Tara Nethercott, Cheyenne Senator, Joins Race For Secretary Of State

Sen. Tara Nethercott, R-Cheyenne, on Tuesday announced she will be running for secretary of state. She is the third Republican to announce a candidacy for the job since Ed Buchanan opted against running for a second term.

Leo Wolfson

May 24, 20224 min read

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(Cowboy State Daily Staff)

A rising star in the Wyoming Legislature is running for secretary of state.

Sen. Tara Nethercott, R-Cheyenne, a senator in her second term, is chairman of the Senate Judiciary Committee and a member of the Corporations, Elections and Political Subdivisions Committee that oversees all the state’s elections laws. 

She announced her candidacy on Tuesday afternoon.

“I am excited for the opportunity to continue to serve the people of Wyoming as secretary of state. We should be proud of our elections. Wyoming serves as an example to the nation for election integrity, but it is more important than ever to protect Wyoming’s elections,” Nethercott said in a Tuesday press release.

“I will be steadfast and vigilant to ensure safe and secure elections to defend our shared western values and will bring my experience and dedication as your next Republican Secretary of State,” she said.

“Huge Loss To Senate”

Sen. Ogden Driskill, R-Devils Tower, chairman of the Senate Corporations, Elections & Political Subdivisions Committee that Nethercott sits on, said if Nethercott wins the election, it would be a “huge loss to the Senate.”

“She’s a wonderful person and a great candidate,” he said. “She’s an exemplary candidate and as well-qualified as anyone for the job.”

One of the duties of the secretary of state is to oversee elections in Wyoming. This position has come under more scrutiny in recent years after claims of 2020 election fraud became rampant in certain conservative circles.

Three Candidates

Nethercott is the third candidate to enter the race for secretary of state. Senate President Dan Dockstader, R-Afton, filed first, followed by Rep. Chuck Gray, R-Casper, one day later.

Gray told Cowboy State Daily he welcomed Nethercott’s entry into the race.

“The more candidates the better because it will show the real contrast between my proven record in election integrity with the Voter ID bill and their sudden interest in the office now that it’s open,” he said.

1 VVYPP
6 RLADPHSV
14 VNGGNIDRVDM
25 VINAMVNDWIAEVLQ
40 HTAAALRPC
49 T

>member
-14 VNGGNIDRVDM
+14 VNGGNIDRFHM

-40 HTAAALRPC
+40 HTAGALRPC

In announcing his own candidacy last week, Gray accused President Joe Biden and the “radical left” of trying to steal elections and pledging to “fight them tooth and nail” to protect elections and the Voter ID law he sponsored. 

The bill was approved during the Legislature’s 2021 general session and is now the subject of a lawsuit in state district court in Albany County questioning its constitutionality. 

Dockstader, in an interview with Cowboy State Daily after making his announcement, said he was also looking forward to working with the Elections Division within the secretary of state’s office to guarantee election integrity.

No More Buchanan

Buchanan announced last week he would not seek a second full term in the office and would instead apply to be a district court judge in Goshen County. In April, Buchanan weighed in on the counting of ballots in Park County by hand, describing that activity as illegal.

The secretary of state’s office office plans to run post-election audits on voting machines in Wyoming this year.

Nethercott and Dockstader are both in the middle of their current terms, meaning they could return to the Legislature if they lose their bids for secretary of state.

Gray, on the other hand, is choosing to run for the secretary of state’s office rather than seek re-election to a 2-year House term.

In 2021, Nethercott won the Wyoming County Commissioners Association’s Legislator of the Year Award. She is a graduate of the Council of State Governments Western Leadership Academy, Leadership Wyoming and Leadership Cheyenne, and an alumnus of the National Security Forum Air War College.

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Leo Wolfson

Politics and Government Reporter